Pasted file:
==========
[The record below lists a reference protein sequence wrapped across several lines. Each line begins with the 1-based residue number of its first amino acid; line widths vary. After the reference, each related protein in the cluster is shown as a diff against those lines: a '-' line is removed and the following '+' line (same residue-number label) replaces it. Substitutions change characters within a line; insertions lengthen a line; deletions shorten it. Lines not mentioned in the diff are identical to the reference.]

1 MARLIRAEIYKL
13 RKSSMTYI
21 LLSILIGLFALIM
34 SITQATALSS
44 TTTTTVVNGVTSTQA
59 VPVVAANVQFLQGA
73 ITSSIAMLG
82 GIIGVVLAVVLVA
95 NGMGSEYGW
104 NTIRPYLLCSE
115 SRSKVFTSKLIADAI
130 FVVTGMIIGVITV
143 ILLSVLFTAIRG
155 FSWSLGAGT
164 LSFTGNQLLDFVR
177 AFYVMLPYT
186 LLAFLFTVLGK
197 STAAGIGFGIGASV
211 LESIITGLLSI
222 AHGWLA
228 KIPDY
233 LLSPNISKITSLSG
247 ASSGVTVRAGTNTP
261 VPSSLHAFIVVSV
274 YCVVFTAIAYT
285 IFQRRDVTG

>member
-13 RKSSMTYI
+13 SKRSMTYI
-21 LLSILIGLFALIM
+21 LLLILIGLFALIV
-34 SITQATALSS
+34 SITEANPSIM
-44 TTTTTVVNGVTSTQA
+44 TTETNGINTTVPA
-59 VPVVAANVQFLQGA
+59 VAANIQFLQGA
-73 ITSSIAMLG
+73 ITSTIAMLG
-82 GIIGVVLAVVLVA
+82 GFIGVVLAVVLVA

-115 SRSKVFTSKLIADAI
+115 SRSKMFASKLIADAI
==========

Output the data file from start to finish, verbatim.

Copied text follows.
[The record below lists a reference protein sequence wrapped across several lines. Each line begins with the 1-based residue number of its first amino acid; line widths vary. After the reference, each related protein in the cluster is shown as a diff against those lines: a '-' line is removed and the following '+' line (same residue-number label) replaces it. Substitutions change characters within a line; insertions lengthen a line; deletions shorten it. Lines not mentioned in the diff are identical to the reference.]

1 MARLIRAEIYKL
13 RKSSMTYI
21 LLSILIGLFALIM
34 SITQATALSS
44 TTTTTVVNGVTSTQA
59 VPVVAANVQFLQGA
73 ITSSIAMLG
82 GIIGVVLAVVLVA
95 NGMGSEYGW
104 NTIRPYLLCSE
115 SRSKVFTSKLIADAI
130 FVVTGMIIGVITV
143 ILLSVLFTAIRG
155 FSWSLGAGT
164 LSFTGNQLLDFVR
177 AFYVMLPYT
186 LLAFLFTVLGK
197 STAAGIGFGIGASV
211 LESIITGLLSI
222 AHGWLA
228 KIPDY
233 LLSPNISKITSLSG
247 ASSGVTVRAGTNTP
261 VPSSLHAFIVVSV
274 YCVVFTAIAYT
285 IFQRRDVTG

>member
-13 RKSSMTYI
+13 SKRSMTYI
-21 LLSILIGLFALIM
+21 LLLILIGLFALIV
-34 SITQATALSS
+34 SITEANPSIM
-44 TTTTTVVNGVTSTQA
+44 TTETNGINTTVPA
-59 VPVVAANVQFLQGA
+59 VAANIQFLQGA
-73 ITSSIAMLG
+73 ITSTIAMLG
-82 GIIGVVLAVVLVA
+82 GFIGVVLAVVLVA

-115 SRSKVFTSKLIADAI
+115 SRSKMFASKLIADAI